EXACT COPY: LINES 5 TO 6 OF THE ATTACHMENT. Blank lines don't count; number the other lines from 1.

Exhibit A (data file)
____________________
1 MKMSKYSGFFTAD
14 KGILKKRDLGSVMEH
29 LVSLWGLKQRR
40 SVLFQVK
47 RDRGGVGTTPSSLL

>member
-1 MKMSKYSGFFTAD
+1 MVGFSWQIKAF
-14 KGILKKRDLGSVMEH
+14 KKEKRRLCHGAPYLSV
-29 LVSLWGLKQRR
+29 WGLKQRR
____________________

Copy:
47 RDRGGVGTTPSSLL

>member